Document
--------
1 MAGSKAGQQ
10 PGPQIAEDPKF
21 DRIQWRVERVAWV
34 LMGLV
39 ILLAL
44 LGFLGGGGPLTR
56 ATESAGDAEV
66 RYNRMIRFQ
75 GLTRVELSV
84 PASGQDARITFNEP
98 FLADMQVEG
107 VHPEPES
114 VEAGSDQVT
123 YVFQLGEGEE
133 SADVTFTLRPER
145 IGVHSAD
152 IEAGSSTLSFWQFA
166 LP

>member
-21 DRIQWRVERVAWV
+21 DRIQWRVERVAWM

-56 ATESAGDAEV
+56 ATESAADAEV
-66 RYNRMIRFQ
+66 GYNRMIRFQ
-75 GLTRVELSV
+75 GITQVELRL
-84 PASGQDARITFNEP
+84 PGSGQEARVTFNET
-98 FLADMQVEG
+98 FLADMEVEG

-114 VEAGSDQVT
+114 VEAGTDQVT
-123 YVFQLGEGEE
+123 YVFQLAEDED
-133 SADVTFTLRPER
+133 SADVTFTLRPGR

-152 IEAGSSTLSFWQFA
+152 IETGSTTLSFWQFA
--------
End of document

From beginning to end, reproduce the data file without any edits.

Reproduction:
1 MAGSKAGQQ
10 PGPQIAEDPKF
21 DRIQWRVERVAWV
34 LMGLV
39 ILLAL
44 LGFLGGGGPLTR
56 ATESAGDAEV
66 RYNRMIRFQ
75 GLTRVELSV
84 PASGQDARITFNEP
98 FLADMQVEG
107 VHPEPES
114 VEAGSDQVT
123 YVFQLGEGEE
133 SADVTFTLRPER
145 IGVHSAD
152 IEAGSSTLSFWQFA
166 LP

>member
-21 DRIQWRVERVAWV
+21 DRIQWRVERVAWM

-56 ATESAGDAEV
+56 ATESAADAEV
-66 RYNRMIRFQ
+66 GYNRMIRFQ
-75 GLTRVELSV
+75 GITQVELRL
-84 PASGQDARITFNEP
+84 PGSGQEARVTFNET
-98 FLADMQVEG
+98 FLADMEVEG

-114 VEAGSDQVT
+114 VEAGTDQVT
-123 YVFQLGEGEE
+123 YVFQLAEDED
-133 SADVTFTLRPER
+133 SADVTFTLRPGR

-152 IEAGSSTLSFWQFA
+152 IETGSTTLSFWQFA